Bonnets O’ Blue

The plan today was to go to Market Harborough market and we had a list to tick off. We live very near a shop in Edinburgh where we get quite a lot of out cleaning products, returning with the plastic bottles to fill them up again. It is hard when travelling to find refills as most small places don’t have that facility. The other thing that can be hard to find, near the canal, is a Post Office, which again is not usually in villages. We had already seen two in Market Harborough.

I have been hurrying to finish a baby cardigan but had to unpick and reknit the sleeves a few times as I was running out of the wool and had to rearrange the stripes, weighing what I had left of each colour as I went. I been optimistic about the quantity needed as I hadn’t noticed that the smallest size was a larger size than I usually knit for a new baby. I  had also stalled with the sewing up stage, but the chance of a post office made me make an effort to finish up.

Cardigan for new member of Dinofanatic family

So it was finished last night so we could take it to the post office in the morning…as soon as it stopped raining. Meanwhile I found myself organising the possibility of visitors tomorrow. Most unexpected, but very welcome!

On the walk in we have been disappointed to see so many cars parked all along the pavements and on the cycle path. At least while parking, people drive slowly, but at the pedestrian crossing it was clear that not everyone takes care near the pavement. The pole may have saved those waiting to cross.



Pedestrian crossing lights that have been driven into with some force!

There are no cars in the pavement in the picture as the pavement is left clear opposite a driveway so that people can drive over the pavement. We found our post office on the way into town and Shane navigated us through an attractive park, away from car filled pavements. It brought us right to the Indoor Market. Shane went directly to the refilling stall, while I was paused at the craft section, closed yesterday. I had no immediate need for anything there, but had also been collared the day before by a stall owner offering me a variety of hats to try on, which were on offer. I went back again and was unsurprisingly indecisive about design and colour. In the end I just chose two   a plain pink and a light blue with dark blue and white flowers. I was just completing the transaction when Shane found me.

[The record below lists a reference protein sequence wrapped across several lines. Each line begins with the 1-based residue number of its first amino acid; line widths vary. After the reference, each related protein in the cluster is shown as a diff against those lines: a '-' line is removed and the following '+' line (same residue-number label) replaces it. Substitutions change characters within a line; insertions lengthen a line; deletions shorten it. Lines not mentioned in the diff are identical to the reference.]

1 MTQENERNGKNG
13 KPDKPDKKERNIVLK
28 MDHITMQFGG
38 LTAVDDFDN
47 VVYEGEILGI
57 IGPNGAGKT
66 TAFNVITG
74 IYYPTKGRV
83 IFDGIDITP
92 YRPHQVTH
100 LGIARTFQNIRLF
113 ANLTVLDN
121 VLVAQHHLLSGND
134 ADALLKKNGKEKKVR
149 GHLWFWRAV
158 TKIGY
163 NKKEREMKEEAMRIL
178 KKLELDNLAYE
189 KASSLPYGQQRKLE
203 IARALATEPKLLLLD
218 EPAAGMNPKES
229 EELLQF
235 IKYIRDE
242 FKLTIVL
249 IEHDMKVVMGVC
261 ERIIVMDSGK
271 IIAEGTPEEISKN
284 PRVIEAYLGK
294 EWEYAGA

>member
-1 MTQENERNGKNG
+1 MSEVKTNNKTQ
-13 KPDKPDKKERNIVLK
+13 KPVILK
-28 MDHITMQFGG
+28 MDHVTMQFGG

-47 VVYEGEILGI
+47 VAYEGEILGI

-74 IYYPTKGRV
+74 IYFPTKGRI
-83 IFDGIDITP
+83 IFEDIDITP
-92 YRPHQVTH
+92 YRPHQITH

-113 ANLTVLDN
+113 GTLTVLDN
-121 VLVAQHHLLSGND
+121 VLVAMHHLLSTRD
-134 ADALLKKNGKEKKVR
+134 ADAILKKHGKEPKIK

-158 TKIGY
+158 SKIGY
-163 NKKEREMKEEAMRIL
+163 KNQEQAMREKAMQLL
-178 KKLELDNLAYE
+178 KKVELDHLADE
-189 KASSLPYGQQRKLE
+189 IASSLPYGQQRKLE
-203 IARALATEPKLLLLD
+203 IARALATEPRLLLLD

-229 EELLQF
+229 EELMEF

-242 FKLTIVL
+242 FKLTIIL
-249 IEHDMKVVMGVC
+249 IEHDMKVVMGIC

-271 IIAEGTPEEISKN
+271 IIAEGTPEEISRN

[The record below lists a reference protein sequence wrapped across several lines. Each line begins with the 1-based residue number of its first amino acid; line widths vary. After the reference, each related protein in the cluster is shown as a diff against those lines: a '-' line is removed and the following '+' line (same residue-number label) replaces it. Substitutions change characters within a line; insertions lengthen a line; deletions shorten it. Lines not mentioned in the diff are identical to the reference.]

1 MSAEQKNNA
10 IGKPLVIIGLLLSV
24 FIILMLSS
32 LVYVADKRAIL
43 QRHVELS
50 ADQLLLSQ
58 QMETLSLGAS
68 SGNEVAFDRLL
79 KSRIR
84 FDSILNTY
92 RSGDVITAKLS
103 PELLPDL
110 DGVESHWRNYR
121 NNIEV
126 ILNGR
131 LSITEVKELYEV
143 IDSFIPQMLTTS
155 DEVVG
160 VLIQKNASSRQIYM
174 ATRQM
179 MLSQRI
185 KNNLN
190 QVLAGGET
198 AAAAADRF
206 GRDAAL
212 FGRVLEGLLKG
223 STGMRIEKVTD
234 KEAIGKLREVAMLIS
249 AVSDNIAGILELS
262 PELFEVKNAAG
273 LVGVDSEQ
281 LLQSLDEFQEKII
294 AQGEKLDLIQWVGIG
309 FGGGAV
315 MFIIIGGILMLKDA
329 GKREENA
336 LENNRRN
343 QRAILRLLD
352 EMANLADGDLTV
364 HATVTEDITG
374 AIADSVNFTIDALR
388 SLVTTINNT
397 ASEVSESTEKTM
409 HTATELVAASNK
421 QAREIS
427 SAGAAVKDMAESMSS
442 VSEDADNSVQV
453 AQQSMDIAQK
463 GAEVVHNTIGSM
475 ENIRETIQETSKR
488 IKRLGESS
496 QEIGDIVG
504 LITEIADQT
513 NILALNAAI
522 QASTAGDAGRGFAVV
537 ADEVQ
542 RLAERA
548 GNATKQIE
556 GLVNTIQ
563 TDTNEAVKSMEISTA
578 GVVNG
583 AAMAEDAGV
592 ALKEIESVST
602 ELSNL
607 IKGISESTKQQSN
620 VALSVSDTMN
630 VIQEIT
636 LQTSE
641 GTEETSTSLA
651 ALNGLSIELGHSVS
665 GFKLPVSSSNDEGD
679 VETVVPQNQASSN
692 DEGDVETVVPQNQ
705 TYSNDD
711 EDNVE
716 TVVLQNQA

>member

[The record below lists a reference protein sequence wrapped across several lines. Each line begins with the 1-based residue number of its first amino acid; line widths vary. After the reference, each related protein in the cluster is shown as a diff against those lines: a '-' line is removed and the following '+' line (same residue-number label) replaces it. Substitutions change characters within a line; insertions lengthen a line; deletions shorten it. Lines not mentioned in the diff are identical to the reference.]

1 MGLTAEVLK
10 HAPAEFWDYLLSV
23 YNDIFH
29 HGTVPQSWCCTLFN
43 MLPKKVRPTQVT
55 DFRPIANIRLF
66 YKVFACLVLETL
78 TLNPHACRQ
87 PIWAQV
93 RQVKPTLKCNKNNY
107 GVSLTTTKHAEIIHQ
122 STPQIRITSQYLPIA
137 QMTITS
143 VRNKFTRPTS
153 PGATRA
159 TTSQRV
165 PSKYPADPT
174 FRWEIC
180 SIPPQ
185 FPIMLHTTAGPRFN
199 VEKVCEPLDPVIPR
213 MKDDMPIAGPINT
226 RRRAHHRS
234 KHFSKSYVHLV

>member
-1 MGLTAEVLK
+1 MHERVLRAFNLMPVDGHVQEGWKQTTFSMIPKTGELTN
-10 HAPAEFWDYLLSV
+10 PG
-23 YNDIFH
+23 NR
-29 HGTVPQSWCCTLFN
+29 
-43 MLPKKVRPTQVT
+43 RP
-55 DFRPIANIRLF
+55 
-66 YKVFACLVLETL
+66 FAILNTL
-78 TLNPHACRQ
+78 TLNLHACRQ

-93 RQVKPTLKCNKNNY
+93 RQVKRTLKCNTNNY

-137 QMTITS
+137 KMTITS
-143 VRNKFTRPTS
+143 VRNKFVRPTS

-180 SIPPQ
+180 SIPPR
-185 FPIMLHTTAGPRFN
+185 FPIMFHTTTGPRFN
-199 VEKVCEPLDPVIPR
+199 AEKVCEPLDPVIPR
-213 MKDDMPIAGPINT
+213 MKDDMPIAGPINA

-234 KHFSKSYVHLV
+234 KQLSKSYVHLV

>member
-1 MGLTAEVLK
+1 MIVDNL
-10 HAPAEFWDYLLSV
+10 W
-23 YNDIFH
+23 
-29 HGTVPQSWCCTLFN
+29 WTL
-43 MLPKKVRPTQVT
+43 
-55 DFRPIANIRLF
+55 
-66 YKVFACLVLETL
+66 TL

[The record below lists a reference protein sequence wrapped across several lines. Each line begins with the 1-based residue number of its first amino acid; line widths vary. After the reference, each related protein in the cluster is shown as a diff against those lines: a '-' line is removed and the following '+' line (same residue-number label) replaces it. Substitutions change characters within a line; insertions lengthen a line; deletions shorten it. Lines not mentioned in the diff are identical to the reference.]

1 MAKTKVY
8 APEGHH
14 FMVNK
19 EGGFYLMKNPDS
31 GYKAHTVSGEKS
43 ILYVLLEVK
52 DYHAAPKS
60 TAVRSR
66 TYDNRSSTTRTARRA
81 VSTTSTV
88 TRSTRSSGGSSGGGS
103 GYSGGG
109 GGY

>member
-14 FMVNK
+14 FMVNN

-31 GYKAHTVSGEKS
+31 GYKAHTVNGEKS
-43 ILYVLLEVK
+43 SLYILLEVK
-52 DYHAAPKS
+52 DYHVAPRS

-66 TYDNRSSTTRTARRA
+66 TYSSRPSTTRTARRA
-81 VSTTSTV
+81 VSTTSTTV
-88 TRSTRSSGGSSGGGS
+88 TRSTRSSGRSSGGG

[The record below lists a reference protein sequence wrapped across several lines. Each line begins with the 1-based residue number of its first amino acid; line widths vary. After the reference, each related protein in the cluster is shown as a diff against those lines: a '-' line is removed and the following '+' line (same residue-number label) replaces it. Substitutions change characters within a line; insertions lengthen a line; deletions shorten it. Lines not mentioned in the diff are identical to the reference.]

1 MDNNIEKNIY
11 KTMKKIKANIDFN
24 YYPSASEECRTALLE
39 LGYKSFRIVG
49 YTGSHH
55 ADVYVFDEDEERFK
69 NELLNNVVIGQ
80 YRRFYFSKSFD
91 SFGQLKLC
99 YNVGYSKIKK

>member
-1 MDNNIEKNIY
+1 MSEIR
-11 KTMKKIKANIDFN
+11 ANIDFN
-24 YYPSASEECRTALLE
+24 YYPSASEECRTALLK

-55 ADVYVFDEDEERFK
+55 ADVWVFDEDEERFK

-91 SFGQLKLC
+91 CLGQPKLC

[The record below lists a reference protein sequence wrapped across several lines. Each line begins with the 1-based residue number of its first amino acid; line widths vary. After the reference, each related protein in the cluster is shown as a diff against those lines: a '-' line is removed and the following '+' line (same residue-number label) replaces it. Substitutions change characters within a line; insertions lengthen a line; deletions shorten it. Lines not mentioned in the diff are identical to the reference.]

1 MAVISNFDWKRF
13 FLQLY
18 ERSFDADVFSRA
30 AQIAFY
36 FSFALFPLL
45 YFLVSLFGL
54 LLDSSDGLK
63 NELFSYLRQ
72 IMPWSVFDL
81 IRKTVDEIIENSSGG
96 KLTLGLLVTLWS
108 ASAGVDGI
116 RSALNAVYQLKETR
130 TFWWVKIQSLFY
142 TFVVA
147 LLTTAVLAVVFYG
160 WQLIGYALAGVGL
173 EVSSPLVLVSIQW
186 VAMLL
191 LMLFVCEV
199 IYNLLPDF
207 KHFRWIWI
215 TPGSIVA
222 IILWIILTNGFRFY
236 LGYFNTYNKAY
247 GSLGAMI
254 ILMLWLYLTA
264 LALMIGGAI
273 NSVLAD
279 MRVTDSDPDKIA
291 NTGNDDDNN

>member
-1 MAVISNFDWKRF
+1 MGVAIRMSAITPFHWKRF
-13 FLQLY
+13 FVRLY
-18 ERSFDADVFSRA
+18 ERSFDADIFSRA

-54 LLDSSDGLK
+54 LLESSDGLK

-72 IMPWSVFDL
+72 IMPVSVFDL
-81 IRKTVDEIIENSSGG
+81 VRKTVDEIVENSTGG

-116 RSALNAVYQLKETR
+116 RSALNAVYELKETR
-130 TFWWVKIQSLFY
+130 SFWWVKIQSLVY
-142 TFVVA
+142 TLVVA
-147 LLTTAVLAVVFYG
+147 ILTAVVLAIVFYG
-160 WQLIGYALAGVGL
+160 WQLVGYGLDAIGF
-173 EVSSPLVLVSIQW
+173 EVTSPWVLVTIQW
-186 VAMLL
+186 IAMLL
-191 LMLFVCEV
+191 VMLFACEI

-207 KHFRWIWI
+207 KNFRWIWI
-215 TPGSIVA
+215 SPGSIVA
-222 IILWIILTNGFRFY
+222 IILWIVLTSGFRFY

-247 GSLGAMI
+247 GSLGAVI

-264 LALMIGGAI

Next on his shopping list was a handy implement that could be used to lift the mooring chain rings from the water and not get your hand wet and possibly avoid a nettle sting. We had seen someone use it and found out that it was the repurposing of a long handle for a paint roller. There was a suitable stockist right next to the covered Market.

While Shane went in to purchase it I found I wasn’t the only one taking an interest in a floral hat or two.  A group of Morris Dancers fund raising for Macmillan nursing, so I was well entertained during my wait. They seemed to be having a fine time too. The man with a collection hat was happy to chat and was not upset to discover that the only donation I had was a Scottish note. They were modern enough to have embraced a varied dance group, but not to have stretched to payment by card. I didn’t know Shane had left the shop until I saw him taking photos from the other side of the group.

Our morning continued with successful purchases at the greengrocer stall and a baker’s shop and back to the boat before the next bit of rain to have lunch. Our 48 hour mooring had allowed us a very satisfying use of the market town and varied weather. We only had a few hours left and timed it well as far as a group looking for a mooring were concerned as we let them have our space. 

On approach to Foxton there is a swing bridge that Shane had found hard going, but as he was driving I decided to give it a go. You can’t open it at all until you have manually swung barriers across the road. I had no traffic to deal with, just a couple walking who quickly made their way over before I closed the road. The bridge was indeed very heavy to move, but I at last got it moving, just as Shane was tying up the boat and  preparing to come and help. It was a very slow opening, so I was glad that no cars were queued up. Just as I had completed putting everything back, a woman with a buggy and boy arrived. I recognised the boy was from a boat we had recently passed who had been keen to share that he had seen fish in the canal. They had used the bridge before and so were familiar with the routine. She was hopeful the lad would help her open it but also knew they had backup coming. They didn’t need the back up and the boy was pleased when I told him he must be very strong. We moored up just as the rain started again.

In the evening we had a short explore of Foxton, when there was another short rain gap. A cold wind was blowing and we were just remarking on the huge drop in temperature from yesterday, when we came across a wedding reception at the tennis club. They didn’t get the best weather for a midsummer wedding but people were obviously enjoying themselves. We assumed they got married in the nearby church. 

Wedding rosettes covered in raindrops.
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